## Master level trigger (11A78)

This trigger is the main trigger that specifies the current "mode" if you will that the game is in. Changing this will make the game switch to the mode you specify once it finishes it's current process.

 00 SEGA logo 04 Title screen 08 Demo (will make the screen fade out and return to title when time reaches 27 seconds) 0C Normal level 10 Special stage 14 Continue screen 18 End of game sequence 1C Credits

Values above 1C have not been used, so you get some strange results. If you change this value in level the screen will fade out and the data for the thing you have selected will be loaded instead. If you specify a value betwen the values I have listed, you will get some strange results most of the time.

## Level design breakdown (C878-????)

Level is delt with as a grid, starting with first tile in top left and working across to the right doing one x value at a time. One byte represents one tile in one grid location. A value of 00 will not load up the first large tile, but instead will simply display no block. A value of 01 will load up the first block, 02 the second, etc. The maximum possible number of large tiles on the x-axis is 127 (80). One x line is stored in the form of 128 (40) lines for foreground tiles, then another 128 (40) lines for background tiles per y value. That totals an increase of 0100 per line, so if level data started at 0300 (not possible), 0300-03FF would be all the data for the top row of 128x128 tiles, 0400-04FF would be all the data for the second row of 256x256 tiles, etc.

## References

Sonic Community Hacking Guide
General
SonED2 Manual | Subroutine Equivalency List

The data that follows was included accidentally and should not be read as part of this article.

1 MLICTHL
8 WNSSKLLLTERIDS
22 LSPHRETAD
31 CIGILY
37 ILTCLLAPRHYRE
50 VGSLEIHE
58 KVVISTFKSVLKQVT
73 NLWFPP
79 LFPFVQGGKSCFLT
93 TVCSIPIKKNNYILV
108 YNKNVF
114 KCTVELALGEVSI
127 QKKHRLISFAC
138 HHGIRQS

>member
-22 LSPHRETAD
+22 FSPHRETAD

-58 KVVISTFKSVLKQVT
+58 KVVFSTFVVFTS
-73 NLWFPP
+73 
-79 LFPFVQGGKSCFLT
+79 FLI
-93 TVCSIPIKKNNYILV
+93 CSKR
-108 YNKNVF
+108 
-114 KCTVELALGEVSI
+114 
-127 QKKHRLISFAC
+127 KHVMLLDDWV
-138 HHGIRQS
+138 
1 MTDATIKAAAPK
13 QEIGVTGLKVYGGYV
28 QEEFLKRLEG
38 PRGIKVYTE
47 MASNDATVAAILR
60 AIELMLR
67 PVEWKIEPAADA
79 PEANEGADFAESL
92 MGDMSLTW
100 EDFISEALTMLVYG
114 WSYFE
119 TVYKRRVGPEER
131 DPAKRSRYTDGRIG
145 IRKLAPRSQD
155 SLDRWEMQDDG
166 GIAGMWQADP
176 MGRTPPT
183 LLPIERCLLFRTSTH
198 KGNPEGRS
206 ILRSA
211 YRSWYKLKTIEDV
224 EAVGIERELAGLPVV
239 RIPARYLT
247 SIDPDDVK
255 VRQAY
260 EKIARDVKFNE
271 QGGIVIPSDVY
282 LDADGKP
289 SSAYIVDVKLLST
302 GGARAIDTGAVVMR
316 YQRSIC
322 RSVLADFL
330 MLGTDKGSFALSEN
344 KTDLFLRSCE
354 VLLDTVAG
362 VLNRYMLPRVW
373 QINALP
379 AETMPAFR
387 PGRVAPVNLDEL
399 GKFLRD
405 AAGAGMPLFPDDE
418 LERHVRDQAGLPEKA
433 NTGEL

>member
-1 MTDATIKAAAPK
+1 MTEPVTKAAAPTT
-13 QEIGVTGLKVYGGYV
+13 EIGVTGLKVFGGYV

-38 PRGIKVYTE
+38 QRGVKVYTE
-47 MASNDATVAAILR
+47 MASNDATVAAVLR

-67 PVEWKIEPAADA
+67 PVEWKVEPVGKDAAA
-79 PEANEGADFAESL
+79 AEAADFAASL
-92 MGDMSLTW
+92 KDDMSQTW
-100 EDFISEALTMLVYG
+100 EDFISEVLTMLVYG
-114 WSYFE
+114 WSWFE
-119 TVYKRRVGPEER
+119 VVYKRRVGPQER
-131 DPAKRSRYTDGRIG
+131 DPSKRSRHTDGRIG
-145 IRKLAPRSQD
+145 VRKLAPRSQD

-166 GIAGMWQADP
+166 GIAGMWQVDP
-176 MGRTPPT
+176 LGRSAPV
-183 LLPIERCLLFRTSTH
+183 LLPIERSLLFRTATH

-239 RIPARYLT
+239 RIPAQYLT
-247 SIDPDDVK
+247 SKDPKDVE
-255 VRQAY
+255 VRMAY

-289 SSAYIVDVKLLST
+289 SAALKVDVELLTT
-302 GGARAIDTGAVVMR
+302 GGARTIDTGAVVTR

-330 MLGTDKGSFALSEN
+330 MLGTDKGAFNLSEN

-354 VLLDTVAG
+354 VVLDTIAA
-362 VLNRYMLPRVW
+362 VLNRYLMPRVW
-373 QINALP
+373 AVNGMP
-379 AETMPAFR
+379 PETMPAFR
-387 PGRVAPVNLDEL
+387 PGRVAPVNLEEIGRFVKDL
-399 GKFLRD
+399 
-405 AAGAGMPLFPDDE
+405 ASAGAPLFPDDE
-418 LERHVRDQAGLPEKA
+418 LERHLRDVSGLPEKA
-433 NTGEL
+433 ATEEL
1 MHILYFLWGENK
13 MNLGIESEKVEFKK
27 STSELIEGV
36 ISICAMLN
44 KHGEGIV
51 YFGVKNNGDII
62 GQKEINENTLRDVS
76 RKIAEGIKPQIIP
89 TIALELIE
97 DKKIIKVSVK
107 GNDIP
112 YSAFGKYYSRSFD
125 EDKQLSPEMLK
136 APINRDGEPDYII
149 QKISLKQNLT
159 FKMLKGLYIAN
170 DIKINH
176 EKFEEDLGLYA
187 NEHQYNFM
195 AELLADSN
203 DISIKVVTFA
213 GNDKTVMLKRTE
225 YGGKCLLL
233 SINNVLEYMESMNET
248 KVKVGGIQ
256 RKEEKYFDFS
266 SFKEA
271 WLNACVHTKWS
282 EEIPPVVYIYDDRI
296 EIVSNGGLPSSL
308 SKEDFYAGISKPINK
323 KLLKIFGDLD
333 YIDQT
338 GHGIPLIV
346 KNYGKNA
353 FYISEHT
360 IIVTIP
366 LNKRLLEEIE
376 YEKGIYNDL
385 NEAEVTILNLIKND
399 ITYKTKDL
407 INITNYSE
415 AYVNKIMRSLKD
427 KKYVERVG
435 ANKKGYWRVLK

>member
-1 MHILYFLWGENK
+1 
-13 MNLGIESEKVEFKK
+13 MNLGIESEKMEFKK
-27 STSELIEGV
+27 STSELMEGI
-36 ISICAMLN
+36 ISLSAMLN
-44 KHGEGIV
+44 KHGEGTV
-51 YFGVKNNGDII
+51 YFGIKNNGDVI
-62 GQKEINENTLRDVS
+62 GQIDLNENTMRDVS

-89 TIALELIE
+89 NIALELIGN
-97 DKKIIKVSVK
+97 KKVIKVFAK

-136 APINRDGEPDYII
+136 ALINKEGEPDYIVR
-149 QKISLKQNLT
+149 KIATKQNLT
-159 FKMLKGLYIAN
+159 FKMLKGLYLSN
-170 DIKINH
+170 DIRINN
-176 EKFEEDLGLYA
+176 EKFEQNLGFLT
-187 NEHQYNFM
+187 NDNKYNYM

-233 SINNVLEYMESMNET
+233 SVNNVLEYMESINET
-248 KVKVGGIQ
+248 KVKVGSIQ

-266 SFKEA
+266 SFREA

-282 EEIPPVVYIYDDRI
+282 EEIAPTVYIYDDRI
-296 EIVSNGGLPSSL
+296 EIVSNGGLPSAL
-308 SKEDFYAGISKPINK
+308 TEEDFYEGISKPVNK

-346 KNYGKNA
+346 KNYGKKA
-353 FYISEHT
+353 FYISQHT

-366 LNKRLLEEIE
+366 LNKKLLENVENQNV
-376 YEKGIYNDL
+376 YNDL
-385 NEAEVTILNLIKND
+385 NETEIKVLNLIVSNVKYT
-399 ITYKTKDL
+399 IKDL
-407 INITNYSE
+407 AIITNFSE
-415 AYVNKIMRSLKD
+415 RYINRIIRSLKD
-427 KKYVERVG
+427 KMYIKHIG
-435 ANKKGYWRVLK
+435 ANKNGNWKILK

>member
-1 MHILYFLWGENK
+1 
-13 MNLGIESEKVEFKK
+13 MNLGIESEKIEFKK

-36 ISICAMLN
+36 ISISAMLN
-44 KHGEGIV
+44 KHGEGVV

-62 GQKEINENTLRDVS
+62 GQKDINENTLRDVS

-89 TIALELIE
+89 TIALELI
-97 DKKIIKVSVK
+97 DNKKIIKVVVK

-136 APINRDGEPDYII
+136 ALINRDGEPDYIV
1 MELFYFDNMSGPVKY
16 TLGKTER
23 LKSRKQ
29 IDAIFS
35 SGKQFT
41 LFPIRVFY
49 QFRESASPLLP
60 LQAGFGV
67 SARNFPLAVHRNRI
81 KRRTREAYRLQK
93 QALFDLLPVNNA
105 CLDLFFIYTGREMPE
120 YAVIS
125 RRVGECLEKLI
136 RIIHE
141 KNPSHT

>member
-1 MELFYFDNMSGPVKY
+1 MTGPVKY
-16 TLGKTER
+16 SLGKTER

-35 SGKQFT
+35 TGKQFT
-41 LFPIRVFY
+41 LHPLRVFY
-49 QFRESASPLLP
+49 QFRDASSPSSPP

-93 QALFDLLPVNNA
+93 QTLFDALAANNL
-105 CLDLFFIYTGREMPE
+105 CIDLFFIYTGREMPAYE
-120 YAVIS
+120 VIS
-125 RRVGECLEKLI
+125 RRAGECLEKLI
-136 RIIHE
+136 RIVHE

Game-Specific
Sonic the Hedgehog (16-bit) | Sonic the Hedgehog (8-bit) | Sonic CD (prototype 510) | Sonic CD | Sonic CD (PC) | Sonic CD (2011) | Sonic 2 (Simon Wai prototype) | Sonic 2 (16-bit) | Sonic 2 (Master System) | Sonic 3 | Sonic 3 & Knuckles | Chaotix | Sonic Jam | Sonic Jam 6 | Sonic Adventure | Sonic Adventure DX: Director's Cut | Sonic Adventure DX: PC | Sonic Adventure (2010) | Sonic Adventure 2 | Sonic Adventure 2: Battle | Sonic Adventure 2 (PC) | Sonic Heroes | Sonic Riders | Sonic the Hedgehog (2006) | Sonic & Sega All-Stars Racing | Sonic Unleashed (Xbox 360/PS3) | Sonic Colours | Sonic Generations | Sonic Forces
Technical information
Sonic Eraser | Sonic 2 (Nick Arcade prototype) | Sonic CD (prototype; 1992-12-04) | Dr. Robotnik's Mean Bean Machine | Sonic Triple Trouble | Tails Adventures | Sonic Crackers | Sonic 3D: Flickies' Island | Sonic & Knuckles Collection | Sonic R | Sonic Shuffle | Sonic Advance | Sonic Advance 3 | Sonic Battle | Shadow the Hedgehog | Sonic Rush | Sonic Classic Collection | Sonic Free Riders | Sonic Lost World
Legacy Guides
The Nemesis Hacking Guides The Esrael Hacking Guides
ROM: Sonic 1 | Sonic 2 | Sonic 2 Beta | Sonic 3

Savestate: Sonic 1 | Sonic 2 Beta/Final | Sonic 3

Sonic 1 (English / Portuguese) | Sonic 2 Beta (English / Portuguese) | Sonic 2 and Knuckles (English / Portuguese)
Move to Sega Retro
Number Systems (or scrap) | Assembly Hacking Guide | 68000 Instruction Set | 68000 ASM-to-Hex Code Reference | SMPS Music Hacking Guide | Mega Drive technical information